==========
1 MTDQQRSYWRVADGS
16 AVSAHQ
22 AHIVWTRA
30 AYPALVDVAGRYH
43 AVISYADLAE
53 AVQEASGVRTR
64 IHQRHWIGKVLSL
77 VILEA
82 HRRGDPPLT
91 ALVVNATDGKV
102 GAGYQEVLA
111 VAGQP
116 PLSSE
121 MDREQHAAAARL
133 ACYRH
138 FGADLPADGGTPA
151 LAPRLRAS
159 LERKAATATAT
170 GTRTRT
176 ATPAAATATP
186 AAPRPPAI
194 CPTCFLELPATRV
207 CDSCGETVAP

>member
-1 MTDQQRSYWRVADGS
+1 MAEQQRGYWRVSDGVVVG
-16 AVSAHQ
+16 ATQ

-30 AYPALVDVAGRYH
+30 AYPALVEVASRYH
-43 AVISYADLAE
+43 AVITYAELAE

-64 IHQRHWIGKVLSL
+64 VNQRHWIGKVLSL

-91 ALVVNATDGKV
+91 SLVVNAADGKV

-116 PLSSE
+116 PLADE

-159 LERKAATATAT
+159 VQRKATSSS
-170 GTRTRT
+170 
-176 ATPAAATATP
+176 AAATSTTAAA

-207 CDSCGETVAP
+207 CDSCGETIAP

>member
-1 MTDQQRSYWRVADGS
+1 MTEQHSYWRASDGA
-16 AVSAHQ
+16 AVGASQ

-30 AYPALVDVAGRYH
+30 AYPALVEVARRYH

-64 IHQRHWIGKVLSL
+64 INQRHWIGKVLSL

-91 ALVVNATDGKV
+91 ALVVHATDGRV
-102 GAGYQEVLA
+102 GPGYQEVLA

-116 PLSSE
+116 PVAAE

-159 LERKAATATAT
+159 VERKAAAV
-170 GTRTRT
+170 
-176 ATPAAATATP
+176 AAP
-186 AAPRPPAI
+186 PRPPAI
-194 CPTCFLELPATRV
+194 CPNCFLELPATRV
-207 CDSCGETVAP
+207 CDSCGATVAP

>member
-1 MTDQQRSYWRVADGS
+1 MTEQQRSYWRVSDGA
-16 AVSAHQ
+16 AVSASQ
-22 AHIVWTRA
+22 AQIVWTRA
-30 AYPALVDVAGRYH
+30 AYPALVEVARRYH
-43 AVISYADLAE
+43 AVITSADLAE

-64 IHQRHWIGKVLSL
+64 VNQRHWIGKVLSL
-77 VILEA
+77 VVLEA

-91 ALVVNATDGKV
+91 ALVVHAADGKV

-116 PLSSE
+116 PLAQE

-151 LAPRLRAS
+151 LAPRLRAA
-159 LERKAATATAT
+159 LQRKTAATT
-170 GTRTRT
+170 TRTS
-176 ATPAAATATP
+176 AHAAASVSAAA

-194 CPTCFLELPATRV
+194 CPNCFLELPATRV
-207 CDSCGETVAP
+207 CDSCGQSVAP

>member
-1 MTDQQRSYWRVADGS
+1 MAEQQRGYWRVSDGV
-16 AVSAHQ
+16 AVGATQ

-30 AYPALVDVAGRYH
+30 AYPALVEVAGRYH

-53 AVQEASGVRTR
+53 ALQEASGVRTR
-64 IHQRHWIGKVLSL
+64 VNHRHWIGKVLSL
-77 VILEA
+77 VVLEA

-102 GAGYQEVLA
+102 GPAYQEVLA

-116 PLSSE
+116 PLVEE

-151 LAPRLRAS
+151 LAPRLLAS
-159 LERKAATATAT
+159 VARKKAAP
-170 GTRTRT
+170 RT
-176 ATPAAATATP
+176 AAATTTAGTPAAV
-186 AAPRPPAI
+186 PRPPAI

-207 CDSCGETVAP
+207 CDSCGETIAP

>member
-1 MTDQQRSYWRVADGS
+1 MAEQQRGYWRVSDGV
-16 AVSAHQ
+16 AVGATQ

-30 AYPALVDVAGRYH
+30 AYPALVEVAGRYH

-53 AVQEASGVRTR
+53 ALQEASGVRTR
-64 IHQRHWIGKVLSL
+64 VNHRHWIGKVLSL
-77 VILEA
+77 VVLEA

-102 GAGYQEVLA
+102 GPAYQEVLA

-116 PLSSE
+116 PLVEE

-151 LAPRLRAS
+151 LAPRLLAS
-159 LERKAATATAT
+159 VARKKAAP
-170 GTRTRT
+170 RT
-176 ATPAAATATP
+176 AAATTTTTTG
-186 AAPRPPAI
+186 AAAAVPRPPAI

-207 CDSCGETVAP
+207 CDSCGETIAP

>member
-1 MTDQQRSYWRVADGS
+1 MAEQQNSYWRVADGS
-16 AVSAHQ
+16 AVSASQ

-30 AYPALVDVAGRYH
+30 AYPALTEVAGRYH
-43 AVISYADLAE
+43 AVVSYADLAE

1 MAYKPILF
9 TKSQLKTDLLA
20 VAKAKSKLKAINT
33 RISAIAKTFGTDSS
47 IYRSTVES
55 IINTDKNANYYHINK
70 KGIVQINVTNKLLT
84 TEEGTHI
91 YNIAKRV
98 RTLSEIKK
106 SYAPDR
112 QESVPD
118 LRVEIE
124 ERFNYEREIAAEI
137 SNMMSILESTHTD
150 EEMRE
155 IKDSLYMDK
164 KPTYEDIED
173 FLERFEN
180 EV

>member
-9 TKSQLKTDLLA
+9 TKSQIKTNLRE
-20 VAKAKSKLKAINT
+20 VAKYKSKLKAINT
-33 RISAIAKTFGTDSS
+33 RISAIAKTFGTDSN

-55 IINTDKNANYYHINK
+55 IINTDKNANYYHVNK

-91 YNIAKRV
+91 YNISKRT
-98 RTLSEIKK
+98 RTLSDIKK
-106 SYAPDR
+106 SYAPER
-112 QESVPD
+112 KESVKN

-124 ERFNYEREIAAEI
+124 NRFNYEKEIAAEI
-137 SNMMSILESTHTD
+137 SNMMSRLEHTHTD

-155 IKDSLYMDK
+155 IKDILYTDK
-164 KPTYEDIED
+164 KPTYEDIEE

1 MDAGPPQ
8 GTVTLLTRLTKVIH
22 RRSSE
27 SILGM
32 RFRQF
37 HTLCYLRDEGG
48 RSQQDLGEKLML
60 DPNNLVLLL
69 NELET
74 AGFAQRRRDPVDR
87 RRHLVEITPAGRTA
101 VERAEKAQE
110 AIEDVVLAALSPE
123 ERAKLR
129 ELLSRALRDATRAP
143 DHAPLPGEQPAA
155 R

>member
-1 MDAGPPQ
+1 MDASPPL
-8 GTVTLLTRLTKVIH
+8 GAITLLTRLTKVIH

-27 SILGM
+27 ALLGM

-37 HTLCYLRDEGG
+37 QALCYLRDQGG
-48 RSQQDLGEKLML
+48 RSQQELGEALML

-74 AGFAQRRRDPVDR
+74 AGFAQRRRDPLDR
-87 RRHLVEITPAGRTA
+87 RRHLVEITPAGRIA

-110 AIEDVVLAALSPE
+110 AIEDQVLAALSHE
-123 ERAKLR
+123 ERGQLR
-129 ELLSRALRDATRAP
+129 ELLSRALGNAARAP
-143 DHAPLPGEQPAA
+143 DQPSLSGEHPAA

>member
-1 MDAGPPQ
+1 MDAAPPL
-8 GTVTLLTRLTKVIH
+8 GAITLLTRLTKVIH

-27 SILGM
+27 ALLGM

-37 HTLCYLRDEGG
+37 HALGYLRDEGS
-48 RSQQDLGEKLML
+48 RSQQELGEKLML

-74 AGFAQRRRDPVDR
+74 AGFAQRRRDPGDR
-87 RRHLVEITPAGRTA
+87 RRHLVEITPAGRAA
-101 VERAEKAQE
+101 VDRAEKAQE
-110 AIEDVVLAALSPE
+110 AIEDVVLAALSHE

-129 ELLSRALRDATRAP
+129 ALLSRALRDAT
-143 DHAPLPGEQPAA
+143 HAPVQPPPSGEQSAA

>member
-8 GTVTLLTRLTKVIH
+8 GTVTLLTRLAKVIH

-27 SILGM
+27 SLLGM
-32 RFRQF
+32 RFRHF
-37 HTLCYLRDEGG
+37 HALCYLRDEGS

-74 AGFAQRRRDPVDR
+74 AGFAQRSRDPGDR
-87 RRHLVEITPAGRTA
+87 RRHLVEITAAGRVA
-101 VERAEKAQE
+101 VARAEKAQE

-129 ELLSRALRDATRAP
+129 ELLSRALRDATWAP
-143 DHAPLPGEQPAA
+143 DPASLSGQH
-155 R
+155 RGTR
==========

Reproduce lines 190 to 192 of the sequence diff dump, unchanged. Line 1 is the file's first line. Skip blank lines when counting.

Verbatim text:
173 FLERFEN
180 EV

>member